Idiopathic hypercalciuria is a common disorder whose inheritance suggests an enzyme abnormality in calcium transport. We measured calcium-magnesium-ATPase activity in erythrocytes from 38 patients (mean age [± SEM], 40 ± 2.1 years) with idiopathic hypercalciuria (24-hour urinary calcium excretion ≥0.1 per kilogram of body weight) and a history of multiple calcium oxalate kidney stones. As compared with 41 healthy controls, the patients with hypercalciuria had increased erythrocyte-membrane calcium-magnesium-ATPase activity (64.2 ± 2.19 vs. 51.6 ± 1.91 nmol of ATP split per milligram per minute; P <0.01) and increased sodium-potassium pump acitivity (6866 ± 233 vs. 6096 ± 228 μmol of sodium per liter of red cells per hour; P <0.05). No significant difference between the two groups was found in erythrocyte sodium-potassium cotransport, sodium-lithium countertransport, or potassium content. In 66 patients with kidney stones (38 with hypercalciuria and 28 with normal calcium excretion), 24-hour urinary calcium excretion correlated with calcium-magnesium-ATPase activity (r = 0.46, P <0.001). Erythrocyte calcium-magnesium-ATPase activity remained unchanged in eight subjects studied after four months on a low-calcium diet. A study of 30 healthy families found significant correlations between mean values in parents and those in offspring for calcium-magnesium-ATPase (r = 0.68, P <0.001) and urinary calcium excretion (r = 0.45, P <0.02), with no significant correlations between parents with respect to these measures (r = 0.27 and r = 0.08, respectively). We conclude that abnormalities in erythrocyte calcium-magnesium-ATPase activity may represent an inherited defect in calcium transport related to the cause of idopathic hypercalciuria.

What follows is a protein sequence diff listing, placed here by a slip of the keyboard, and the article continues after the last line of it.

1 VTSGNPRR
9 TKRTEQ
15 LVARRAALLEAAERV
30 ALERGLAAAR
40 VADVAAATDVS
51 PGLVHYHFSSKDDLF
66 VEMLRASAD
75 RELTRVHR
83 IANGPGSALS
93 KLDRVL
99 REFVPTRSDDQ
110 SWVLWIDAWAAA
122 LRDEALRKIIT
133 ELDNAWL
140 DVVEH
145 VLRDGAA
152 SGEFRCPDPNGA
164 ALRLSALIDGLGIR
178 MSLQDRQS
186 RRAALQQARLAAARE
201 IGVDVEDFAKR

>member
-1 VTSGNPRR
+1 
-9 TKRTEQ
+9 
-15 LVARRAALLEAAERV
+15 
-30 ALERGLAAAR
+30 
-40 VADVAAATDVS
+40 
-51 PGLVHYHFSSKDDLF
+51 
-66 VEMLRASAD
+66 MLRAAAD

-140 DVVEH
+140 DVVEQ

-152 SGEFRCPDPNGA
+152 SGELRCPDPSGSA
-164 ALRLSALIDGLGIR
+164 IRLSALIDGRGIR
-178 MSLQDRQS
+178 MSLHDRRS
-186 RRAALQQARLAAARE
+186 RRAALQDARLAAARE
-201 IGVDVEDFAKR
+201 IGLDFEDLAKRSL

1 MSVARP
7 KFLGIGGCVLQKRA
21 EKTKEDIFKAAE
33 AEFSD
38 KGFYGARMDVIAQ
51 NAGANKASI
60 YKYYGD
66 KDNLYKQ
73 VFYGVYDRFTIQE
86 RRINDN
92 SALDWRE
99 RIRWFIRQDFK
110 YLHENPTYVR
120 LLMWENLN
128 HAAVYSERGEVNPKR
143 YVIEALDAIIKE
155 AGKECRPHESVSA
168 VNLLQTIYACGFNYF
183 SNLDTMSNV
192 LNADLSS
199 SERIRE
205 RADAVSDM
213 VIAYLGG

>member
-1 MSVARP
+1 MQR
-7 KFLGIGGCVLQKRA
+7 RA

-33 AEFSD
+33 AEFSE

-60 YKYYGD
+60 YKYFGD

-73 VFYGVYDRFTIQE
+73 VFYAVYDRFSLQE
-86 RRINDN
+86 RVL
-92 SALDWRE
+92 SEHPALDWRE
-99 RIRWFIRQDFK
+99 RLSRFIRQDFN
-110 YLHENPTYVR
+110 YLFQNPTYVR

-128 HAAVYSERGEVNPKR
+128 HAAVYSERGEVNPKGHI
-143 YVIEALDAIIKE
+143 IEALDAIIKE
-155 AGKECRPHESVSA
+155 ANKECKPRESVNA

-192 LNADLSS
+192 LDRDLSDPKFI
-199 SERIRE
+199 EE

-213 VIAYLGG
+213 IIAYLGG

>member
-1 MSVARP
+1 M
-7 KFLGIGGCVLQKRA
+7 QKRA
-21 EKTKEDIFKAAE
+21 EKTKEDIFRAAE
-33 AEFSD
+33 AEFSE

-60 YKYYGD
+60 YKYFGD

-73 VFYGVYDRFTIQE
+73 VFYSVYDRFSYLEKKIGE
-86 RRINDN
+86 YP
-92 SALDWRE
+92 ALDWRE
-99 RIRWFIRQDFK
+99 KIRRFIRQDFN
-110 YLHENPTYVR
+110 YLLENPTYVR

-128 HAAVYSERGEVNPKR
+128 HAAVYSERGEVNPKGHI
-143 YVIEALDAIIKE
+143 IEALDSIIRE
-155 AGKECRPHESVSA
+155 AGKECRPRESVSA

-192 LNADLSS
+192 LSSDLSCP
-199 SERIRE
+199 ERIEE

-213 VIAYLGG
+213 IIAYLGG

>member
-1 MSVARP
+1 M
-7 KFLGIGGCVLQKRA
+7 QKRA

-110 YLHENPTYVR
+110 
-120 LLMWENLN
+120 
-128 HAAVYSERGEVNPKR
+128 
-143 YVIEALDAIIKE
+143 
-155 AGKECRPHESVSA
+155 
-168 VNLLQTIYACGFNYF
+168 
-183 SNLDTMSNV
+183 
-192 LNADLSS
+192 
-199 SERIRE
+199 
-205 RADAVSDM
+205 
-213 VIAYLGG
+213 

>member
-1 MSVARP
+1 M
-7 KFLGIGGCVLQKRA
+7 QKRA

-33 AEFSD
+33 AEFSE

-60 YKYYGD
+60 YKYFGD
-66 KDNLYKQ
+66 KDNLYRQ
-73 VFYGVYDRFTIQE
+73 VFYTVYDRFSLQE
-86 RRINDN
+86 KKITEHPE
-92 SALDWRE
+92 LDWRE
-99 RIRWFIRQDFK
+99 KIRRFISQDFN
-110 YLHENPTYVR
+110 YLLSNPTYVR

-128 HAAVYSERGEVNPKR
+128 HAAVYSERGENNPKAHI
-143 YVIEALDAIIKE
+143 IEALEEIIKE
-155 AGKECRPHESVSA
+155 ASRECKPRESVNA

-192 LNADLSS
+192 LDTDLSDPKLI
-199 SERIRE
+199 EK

|Number of pages||5|
|Journal||New England Journal of Medicine|
|Publication status||Published - 1988|
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